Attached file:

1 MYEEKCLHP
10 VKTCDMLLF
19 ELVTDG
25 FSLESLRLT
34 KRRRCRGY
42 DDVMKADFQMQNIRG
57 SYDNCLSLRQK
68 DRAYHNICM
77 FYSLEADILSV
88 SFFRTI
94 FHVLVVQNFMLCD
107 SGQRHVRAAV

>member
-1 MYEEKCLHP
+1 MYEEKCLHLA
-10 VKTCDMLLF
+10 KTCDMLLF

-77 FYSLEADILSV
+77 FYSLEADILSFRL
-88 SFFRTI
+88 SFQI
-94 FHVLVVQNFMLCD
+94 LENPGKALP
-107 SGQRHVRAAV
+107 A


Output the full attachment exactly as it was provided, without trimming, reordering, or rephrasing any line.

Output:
1 MYEEKCLHP
10 VKTCDMLLF
19 ELVTDG
25 FSLESLRLT
34 KRRRCRGY
42 DDVMKADFQMQNIRG
57 SYDNCLSLRQK
68 DRAYHNICM
77 FYSLEADILSV
88 SFFRTI
94 FHVLVVQNFMLCD
107 SGQRHVRAAV

>member
-1 MYEEKCLHP
+1 MYEEKCLHLA
-10 VKTCDMLLF
+10 KTCDMLLF

-77 FYSLEADILSV
+77 FYSLEADILSFRL
-88 SFFRTI
+88 SFQI
-94 FHVLVVQNFMLCD
+94 LENPGKALP
-107 SGQRHVRAAV
+107 A